Sunday, July 5, 2009

Portola came through Brea Cañon in 1769

Located on Brea Canyon road there is a memorial marker, many wonder what it is or says but very few have actually gotten out of there car to see what it is. I investigated one day and here is what I found.

It reads:

With 60 men camped here July 31 1769 on his march from San Diego to Montery dedicated June 2, 1932 Grace Parlor No. 242 Native Daughters of the golden west."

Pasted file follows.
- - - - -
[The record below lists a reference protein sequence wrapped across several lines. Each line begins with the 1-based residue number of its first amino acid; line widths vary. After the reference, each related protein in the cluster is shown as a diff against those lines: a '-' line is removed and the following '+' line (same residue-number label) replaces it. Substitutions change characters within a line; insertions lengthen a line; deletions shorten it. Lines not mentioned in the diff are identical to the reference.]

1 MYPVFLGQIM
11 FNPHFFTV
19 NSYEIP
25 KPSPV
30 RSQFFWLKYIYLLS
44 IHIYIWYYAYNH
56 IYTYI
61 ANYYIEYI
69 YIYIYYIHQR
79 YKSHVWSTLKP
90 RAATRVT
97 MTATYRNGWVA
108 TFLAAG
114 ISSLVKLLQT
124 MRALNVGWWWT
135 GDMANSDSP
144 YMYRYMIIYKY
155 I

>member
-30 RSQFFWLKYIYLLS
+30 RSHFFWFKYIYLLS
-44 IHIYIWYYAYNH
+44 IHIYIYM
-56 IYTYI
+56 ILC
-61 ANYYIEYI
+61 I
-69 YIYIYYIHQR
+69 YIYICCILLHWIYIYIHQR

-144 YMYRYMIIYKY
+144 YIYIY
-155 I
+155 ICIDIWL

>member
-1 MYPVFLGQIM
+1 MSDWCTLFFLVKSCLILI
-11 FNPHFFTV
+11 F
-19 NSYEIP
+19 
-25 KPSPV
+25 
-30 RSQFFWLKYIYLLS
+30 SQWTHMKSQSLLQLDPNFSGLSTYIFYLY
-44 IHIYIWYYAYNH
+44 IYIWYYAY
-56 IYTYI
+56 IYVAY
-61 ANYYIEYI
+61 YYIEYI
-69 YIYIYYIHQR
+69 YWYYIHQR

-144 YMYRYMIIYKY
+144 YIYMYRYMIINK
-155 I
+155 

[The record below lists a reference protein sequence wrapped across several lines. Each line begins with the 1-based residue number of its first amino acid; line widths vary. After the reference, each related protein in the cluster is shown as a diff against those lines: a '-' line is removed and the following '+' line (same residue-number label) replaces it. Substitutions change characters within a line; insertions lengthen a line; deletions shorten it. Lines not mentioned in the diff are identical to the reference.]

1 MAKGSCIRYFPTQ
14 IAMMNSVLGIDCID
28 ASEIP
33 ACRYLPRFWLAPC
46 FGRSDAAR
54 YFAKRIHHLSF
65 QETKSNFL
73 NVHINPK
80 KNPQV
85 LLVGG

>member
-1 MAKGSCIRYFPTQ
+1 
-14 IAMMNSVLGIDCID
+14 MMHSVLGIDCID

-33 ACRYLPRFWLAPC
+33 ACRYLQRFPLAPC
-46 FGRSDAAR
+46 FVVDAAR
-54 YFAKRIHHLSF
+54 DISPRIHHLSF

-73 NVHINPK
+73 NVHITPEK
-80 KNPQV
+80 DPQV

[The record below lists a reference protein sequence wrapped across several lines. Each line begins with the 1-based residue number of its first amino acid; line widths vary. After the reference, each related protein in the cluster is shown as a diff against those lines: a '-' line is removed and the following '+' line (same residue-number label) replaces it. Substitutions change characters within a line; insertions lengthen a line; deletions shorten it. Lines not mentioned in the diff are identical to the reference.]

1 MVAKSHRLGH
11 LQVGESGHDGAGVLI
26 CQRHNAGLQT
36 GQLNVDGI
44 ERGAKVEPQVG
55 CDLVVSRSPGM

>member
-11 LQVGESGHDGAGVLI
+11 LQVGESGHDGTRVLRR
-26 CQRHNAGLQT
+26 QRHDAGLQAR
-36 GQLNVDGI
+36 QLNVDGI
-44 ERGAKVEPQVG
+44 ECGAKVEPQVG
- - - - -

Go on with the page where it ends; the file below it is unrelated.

After doing some research on Portola, I found that he was a Spanish conquistador who was responsible, along with Father Junipero Serra, for planting missions along the coast of California. Portola started out on July 13, 1769 working his way up the coast. On July 31, 1769 he camped in Brea, I could find no info if he did anything other than just camp here, so I'll assume that's it. On August 2, he had reached Los Angeles, Santa Barbra on the 19th, and had reached the mouth of the Salinas river on Oct. 1, but fog obscured the Santa Cruz shore, making the rough bay look like open ocean, reaching Santa Cruz on October 18th and the San Francisco Bay area on October 31. They realized they had missed the harbor of Monterey and did not find it on their return to San Diego. The difficult journey had lasted six months and they had failed to reach their goal. Nonetheless, their voyage is commemorated as a interesting piece of California history. As you can see, this placard was donated in the early days of Brea, way back in 1932 by the Native Daughters of the Golden West, Grace parlor 242, who is an organization of California born women who are devoted to preserving California history. The plaque alone is a piece of history, with it's heavy-duty bronze construction it dates from the early days of Brea, 1932! Stop by sometime and take a look at the marker, it is located in front of (the former) Brea Cañon Oil Company property gate. There will be a spot where you can pull your car or bike off the road. Be safe!